Before MOORE, HAYS and MARSHALL, Circuit Judges.
In this action by the United States to recover unpaid income taxes for the year 1947, the sole issues relate to whether the assessment of the taxes, and this action for their collection, were timely. We agree with the district court that they were, and affirm the judgment with one minor modification.
The decedent, Kenneth L. Shepard, filed his 1947 federal income tax return on April 15, 1948, showing a gross income of $36,216.90. On March 14, 1951, taxpayer was notified by so-called ninety day letter of a $2,577.01 deficiency, resulting from his failure to return an additional $10,000 of gross income. On later re-audit, this figure was recomputed to $11,817.43 and a final tax deficiency of $3,243.60 was asserted.
On May 7, 1951, taxpayer filed a timely petition for review of the deficiency in the Tax Court. During the pendency of these proceedings, the taxpayer died, and appellant Milo J. Shepard was appointed executor of the estate. On May 20, 1952, the executor consented to the immediate assessment and collection of the deficiency. Internal Revenue advised the executor that the waiver was ineffective to terminate the Tax Court proceedings, and requested a stipulation for the entry of judgment. A stipulation was signed and filed on June 12, 1952, and provided that the Tax Court should enter its decision finding a deficiency in taxpayer's 1947 return in the amount of $3,243.60. The stipulation further provided "that effective upon the entry of the Court's decision, petitioner waives the restrictions, if any, contained in the applicable internal revenue act or acts, on the assessment and collection of said deficiency, plus interest as provided by law."
On August 28, 1952, the Tax Court entered its decision pursuant to the stipulation. The assessment list was certified on October 16, 1952, the assessment was made on October 24, 1952, and this action for the collection of the tax was filed on October 23, 1958.
Section 275(a) of the Internal Revenue Code of 1939*fn1 provides that income taxes must be assessed within three years after return is filed. Appellant argues that the assessment on October 24, 1952 was therefore untimely. Under Section 275(c) however, the limitations period is extended to five years if the taxpayer omits from his return an amount in excess of 25 per cent of the amount of gross income shown in the return. We hold that Section 275(c) is applicable in the present case, and that the assessment was timely. Indeed, the assessment was timely even under Section 275(a), since the sending of a deficiency notice on March 14, 1951, and the filing of the taxpayer's petition in the Tax Court on May 7, 1951, tolled the running of the limitations period from March 14, 1951 until sixty days after the decision of the Tax Court on August 28, 1952. Internal Revenue Code of 1939, §§ 277, 272(a)(1).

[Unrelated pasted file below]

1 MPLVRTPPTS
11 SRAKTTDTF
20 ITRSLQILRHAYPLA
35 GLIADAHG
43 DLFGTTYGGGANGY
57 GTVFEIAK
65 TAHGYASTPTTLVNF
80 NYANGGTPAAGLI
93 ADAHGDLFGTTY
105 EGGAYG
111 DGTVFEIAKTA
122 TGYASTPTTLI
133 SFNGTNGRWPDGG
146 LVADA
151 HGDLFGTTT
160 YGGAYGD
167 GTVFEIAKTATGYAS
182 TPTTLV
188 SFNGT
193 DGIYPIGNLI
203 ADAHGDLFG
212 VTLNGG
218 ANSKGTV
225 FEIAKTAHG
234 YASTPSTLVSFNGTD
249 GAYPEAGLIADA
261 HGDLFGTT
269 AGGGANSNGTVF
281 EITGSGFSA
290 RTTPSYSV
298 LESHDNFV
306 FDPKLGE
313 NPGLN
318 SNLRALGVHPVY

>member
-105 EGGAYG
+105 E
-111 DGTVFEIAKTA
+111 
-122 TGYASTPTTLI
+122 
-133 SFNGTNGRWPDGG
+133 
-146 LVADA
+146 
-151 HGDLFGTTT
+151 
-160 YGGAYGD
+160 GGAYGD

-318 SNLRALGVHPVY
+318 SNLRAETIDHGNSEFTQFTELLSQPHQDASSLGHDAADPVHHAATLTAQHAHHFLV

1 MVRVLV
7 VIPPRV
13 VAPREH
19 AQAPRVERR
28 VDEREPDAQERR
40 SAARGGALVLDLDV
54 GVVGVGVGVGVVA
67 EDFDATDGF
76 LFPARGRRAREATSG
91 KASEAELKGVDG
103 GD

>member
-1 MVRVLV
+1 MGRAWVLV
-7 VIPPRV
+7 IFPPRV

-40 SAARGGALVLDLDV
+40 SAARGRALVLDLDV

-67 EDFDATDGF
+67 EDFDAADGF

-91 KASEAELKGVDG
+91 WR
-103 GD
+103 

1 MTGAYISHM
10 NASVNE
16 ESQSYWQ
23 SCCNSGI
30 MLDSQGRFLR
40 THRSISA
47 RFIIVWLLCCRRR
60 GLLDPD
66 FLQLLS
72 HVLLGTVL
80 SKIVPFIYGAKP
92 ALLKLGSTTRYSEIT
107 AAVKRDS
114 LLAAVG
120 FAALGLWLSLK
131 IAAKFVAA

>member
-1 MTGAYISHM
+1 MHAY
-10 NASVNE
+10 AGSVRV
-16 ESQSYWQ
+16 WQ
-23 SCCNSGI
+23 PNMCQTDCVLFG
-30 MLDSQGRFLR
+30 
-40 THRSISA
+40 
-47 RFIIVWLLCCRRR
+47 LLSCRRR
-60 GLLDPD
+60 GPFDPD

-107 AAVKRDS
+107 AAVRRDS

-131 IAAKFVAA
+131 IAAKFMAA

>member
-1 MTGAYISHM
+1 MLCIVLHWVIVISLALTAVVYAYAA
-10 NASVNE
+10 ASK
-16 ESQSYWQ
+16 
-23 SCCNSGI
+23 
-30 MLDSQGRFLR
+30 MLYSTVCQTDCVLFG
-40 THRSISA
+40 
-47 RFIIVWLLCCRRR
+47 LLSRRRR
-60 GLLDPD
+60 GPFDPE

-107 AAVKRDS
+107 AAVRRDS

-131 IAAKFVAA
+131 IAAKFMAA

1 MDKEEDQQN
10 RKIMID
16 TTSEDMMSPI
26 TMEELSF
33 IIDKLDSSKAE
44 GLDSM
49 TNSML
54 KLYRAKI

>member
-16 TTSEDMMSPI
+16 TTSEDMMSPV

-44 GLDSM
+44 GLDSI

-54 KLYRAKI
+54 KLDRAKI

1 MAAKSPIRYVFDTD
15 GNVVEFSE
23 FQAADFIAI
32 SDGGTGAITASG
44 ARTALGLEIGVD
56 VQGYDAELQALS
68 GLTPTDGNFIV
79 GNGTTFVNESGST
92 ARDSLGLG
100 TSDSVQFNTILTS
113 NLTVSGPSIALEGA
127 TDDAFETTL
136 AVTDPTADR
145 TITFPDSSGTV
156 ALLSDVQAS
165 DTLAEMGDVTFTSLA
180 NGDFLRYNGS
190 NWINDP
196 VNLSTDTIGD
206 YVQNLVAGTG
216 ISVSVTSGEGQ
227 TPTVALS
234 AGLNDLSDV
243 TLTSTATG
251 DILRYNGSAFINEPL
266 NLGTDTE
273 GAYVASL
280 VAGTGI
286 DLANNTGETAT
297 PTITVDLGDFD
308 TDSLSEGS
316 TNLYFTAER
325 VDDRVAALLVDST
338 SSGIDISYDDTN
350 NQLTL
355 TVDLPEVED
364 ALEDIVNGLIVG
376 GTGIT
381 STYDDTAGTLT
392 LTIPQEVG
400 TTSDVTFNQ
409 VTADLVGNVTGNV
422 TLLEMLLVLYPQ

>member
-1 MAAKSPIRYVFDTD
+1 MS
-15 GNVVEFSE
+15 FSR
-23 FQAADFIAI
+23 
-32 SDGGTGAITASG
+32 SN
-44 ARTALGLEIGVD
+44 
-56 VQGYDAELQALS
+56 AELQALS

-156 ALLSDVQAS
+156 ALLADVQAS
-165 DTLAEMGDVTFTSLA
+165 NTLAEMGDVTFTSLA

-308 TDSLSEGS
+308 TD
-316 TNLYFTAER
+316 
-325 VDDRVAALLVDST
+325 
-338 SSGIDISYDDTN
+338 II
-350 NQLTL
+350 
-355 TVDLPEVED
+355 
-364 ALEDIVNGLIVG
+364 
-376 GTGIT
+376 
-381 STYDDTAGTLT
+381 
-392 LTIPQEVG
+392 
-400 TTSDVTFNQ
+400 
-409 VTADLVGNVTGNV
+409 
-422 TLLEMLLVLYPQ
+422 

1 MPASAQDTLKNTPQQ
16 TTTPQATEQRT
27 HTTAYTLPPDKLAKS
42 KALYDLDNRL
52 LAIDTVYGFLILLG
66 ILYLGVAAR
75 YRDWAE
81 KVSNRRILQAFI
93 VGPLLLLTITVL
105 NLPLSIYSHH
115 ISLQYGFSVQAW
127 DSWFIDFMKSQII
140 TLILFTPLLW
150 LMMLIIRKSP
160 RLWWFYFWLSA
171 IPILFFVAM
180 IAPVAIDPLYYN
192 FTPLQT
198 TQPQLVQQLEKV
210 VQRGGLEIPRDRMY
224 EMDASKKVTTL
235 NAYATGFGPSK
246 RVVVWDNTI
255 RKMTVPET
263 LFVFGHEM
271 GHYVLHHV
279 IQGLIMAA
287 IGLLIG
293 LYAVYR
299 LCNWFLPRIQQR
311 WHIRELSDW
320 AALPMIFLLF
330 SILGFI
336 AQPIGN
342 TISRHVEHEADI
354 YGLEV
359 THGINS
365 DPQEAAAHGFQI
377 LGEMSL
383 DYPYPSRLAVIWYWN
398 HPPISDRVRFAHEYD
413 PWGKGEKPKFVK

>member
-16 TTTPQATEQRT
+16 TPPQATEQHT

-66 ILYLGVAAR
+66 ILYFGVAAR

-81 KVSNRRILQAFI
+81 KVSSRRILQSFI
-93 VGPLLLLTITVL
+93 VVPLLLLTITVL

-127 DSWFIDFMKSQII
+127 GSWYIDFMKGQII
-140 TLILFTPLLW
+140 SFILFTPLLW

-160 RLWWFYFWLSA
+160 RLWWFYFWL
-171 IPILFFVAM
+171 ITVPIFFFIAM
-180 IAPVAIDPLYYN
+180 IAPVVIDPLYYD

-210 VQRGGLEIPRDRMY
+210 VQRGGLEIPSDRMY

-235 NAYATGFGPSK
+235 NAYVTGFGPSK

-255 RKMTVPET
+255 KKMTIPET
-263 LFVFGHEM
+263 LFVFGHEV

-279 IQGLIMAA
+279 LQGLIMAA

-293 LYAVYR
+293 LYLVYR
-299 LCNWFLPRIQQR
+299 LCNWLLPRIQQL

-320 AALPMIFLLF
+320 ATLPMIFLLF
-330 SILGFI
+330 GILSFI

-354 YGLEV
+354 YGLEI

The assessment was made on October 24, 1952, and not on October 16, when the lists were certified. See Anderson v. United States, 15 F. Supp. 216, 83 Ct. Cl. 561 (1936), cert. denied 300 U.S. 675, 57 S. Ct. 668, 81 L. Ed. 880 (1937), 15 F. Supp. 225, 83 Ct. Cl. 475 (1936), cert. denied 302 U.S. 695, 58 S. Ct. 13, 82 L. Ed. 537 (1937). The filing of this suit on October 23, 1958 was within the six year limitations period for collection after assessment. Internal Revenue Code of 1939, § 276(c).
The parties agree that appellant Elsie M. Shepard received $1,500 from the estate as a creditor, rather than as a legatee as found by the district court, and that the judgment against her should therefore be vacated. It is so ordered.